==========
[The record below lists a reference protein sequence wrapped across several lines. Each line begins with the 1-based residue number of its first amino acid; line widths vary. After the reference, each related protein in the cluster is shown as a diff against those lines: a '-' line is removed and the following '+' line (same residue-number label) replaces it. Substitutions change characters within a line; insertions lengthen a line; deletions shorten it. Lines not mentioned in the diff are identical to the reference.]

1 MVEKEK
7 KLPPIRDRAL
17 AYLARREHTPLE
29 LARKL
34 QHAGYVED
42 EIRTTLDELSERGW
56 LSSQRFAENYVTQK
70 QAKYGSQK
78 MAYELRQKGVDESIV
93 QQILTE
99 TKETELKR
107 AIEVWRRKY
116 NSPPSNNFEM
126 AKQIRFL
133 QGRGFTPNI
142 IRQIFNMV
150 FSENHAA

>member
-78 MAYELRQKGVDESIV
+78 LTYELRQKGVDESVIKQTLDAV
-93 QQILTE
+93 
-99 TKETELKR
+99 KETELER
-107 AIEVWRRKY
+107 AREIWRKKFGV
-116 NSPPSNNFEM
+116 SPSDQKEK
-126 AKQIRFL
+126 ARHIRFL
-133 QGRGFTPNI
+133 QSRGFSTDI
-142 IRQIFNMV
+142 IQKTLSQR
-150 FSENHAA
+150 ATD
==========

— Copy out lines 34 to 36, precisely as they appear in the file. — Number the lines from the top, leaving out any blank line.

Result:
-142 IRQIFNMV
+142 IQKTLSQR
-150 FSENHAA